Cultural Appeal1 Feb, 2009 By: Bridget McCrea Response
Economic woes hit the U.S Hispanic market, but keep it looking for good values.
Despite the challenging conditions, the Hispanic market has remained fairly strong, namely due to the significant population growth in that segment. "Like their English-speaking counterparts, U.S. Hispanic customers are looking for savings, value and good smart product purchases that make sense for their lives," says Robin Behar, partner with In Clover Marketing LLC in Los Angeles.
Population and Internet Usage Statistics for Latin America
But not all products and services that sell well in the English-speaking DRTV market will translate into the Hispanic sector, where test-marketing requires patience and an "open mind about finding new ways to communicate with customers," says Behar. If, for example, you are targeting an older audience that's not likely to be using the Web to make purchases, then a team of Spanish-speaking sales and customer service reps is critical.
"I'm hearing and seeing more focus on the live agent phone centers, which are going to really help improve DRTV marketers' overall effectiveness in the Hispanic space," says Behar. "This has been something maturing over time, but now there are better results, less abandonment rates and overall better service in this area."
By now, most marketers have acknowledged that the Hispanic market is a segment that simply cannot be ignored. The U.S. is now the fourth-largest Spanish speaking country in the world, with Hispanics accounting for 15 to 20 percent of the population, and the growth rate exponentially building from Hispanic children born in the U.S. versus further immigration. Marketers who choose not to devote time and effort to the Hispanic population are missing out on a vital consumer segment that is growing faster than any other minority group in the country.
But like any market segment, the best way to get started is by educating yourself on the demographic itself, and on the media environment. "DRTV is still reaching the masses, and any product offer needs to consider that," Behar explains. "For the U.S. Hispanic market, the reach is even narrower because there are fewer stations. However some stations, like the Univision Networks and the powerful cable networks that reach this market, have a loyal audience and great ratings and therefore can offer a marketer a great channel to reach the wide domestic Hispanic audience."
Before that can happen, however, Behar says marketers must understand that the market is made up of different segments, depending on whether the consumers are new to the country, second generation and/or bilingual. If, for example, they are watching Spanish-language media, then it's likely that they are a mix of those segments, but living in a Spanish-language dominant household. "Marketers have to consider the culture and buying habits of that demographic as they prepare their offers and marketing configurations," says Behar.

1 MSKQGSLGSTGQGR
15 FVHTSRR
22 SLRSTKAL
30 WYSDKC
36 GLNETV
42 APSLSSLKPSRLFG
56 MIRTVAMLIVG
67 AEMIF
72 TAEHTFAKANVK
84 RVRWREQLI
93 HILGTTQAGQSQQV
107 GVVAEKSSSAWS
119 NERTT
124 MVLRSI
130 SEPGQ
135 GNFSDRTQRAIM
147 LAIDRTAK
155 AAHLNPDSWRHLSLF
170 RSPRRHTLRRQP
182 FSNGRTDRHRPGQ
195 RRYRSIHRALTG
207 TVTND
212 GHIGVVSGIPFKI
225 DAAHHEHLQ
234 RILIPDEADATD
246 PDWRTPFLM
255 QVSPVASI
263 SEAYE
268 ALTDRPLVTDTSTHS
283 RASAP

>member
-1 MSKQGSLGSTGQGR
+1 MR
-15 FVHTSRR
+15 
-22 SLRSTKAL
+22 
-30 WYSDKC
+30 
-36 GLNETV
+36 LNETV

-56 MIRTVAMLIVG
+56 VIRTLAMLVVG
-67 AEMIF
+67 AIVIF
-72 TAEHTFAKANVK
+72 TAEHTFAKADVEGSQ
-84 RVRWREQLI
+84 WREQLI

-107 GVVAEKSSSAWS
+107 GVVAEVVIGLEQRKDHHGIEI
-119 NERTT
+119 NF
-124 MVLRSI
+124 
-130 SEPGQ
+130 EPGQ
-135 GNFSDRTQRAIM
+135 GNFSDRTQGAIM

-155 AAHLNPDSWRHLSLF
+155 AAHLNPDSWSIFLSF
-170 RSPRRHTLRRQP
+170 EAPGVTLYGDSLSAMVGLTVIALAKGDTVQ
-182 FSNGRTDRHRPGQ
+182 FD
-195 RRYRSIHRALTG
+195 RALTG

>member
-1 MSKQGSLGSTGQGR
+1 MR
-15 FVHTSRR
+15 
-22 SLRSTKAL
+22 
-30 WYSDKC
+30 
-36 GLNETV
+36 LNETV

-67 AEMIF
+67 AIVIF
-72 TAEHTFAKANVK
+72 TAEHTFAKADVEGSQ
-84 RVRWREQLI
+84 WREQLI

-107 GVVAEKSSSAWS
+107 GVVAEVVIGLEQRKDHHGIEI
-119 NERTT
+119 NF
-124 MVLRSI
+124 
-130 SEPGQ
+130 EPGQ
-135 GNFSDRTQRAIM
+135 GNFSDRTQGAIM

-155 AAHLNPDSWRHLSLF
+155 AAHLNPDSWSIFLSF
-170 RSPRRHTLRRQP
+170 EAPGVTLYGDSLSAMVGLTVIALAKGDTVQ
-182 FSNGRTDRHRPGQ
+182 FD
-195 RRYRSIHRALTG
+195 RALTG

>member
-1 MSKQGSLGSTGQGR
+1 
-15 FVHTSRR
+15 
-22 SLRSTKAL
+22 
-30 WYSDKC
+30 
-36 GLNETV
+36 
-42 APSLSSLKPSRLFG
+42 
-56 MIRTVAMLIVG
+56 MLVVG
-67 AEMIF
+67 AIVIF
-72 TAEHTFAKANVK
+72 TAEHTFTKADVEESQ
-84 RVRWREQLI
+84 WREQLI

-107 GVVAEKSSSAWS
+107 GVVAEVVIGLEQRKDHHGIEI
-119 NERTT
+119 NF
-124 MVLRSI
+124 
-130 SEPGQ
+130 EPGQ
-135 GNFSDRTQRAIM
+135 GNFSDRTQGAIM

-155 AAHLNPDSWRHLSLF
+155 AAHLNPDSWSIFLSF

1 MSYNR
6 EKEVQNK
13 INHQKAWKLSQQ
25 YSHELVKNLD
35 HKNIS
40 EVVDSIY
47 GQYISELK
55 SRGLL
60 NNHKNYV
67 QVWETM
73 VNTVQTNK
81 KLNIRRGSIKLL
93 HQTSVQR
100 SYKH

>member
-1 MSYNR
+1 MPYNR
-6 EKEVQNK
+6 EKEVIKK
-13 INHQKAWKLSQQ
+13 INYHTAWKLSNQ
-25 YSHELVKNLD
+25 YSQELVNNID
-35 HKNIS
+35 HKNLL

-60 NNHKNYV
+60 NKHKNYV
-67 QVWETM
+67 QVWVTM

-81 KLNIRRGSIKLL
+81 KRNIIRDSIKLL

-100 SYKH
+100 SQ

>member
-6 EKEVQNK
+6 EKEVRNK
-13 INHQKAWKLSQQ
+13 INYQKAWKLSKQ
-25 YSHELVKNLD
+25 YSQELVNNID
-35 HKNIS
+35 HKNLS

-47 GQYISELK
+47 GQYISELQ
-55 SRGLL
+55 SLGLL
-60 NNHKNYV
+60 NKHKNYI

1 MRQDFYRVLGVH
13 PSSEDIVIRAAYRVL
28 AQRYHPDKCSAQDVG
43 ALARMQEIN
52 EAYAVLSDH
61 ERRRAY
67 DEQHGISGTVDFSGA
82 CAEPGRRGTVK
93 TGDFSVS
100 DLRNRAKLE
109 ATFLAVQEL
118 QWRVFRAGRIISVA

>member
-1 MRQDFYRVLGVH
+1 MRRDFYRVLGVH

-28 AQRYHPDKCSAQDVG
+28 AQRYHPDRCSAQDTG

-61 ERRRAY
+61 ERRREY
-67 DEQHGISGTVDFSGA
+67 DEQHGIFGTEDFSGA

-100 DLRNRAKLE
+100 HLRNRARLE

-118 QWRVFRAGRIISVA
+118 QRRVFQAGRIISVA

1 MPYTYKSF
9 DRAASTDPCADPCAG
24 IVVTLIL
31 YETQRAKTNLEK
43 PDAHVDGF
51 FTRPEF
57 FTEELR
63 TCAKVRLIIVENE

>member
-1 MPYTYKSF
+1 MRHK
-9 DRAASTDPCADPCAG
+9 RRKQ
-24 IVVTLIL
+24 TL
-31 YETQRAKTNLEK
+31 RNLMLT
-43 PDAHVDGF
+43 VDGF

"When marketers talk about 'U.S. Latinos,' they cannot simply perpetuate images of first-generation, Spanish-speaking-only immigrants but rather American-born, evolving English-speaking communities blending old and new," adds Nicole Ali, vice president, international, at Toronto-based Northern Response Intl. Ltd. "Marketers need to cater to that so they don't lose their changing audience."
Understanding the realities of the Hispanic market is equally as important, says Schiantarelli. The marketer selling a piece of exercise equipment that requires a 3-foot by 4-foot space, would probably not get the desired sales results from a Hispanic media campaign. "Living space is not a luxury that [is common to first-generation Hispanics in the U.S.]," Schiantarelli says.
Knight says marketers must also be smart about where they place their Spanish-language ads. Consider the audience that you're targeting, says Knight, and come up with the best and most efficient way to reach that demographic. Consider the soft market an opportunity, rather than a challenge, she adds. "When the market turns around," says Knight, "you'll end up with a larger share that will grow exponentially over the long term."
Looking into his crystal ball, Schiantarelli sees a "brilliant future for anyone who decides to cater to this emerging segment of the population." However, he cautions against "going it alone" in a market that's proven to be as volatile as other population segments. In other words, teaming up with an experienced and partner in the Hispanic market will substantially minimize the risks of failure.
"If you want to learn how to dance the salsa, you find a partner that knows the step and tricks, and who has a feel for the music," says Schiantarelli. "Then, you'll be surprised with your new abilities, how good of a salsa dancer you've become, and how much fun you can have doing it."